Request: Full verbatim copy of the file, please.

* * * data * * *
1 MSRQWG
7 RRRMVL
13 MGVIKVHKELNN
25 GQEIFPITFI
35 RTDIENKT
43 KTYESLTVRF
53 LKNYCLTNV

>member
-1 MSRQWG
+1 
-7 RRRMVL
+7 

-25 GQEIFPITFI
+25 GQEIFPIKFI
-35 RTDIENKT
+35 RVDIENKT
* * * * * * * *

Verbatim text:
1 MSRQWG
7 RRRMVL
13 MGVIKVHKELNN
25 GQEIFPITFI
35 RTDIENKT
43 KTYESLTVRF
53 LKNYCLTNV

>member
-1 MSRQWG
+1 
-7 RRRMVL
+7 

-25 GQEIFPITFI
+25 GQEIFPIKFI
-35 RTDIENKT
+35 RVDIENKT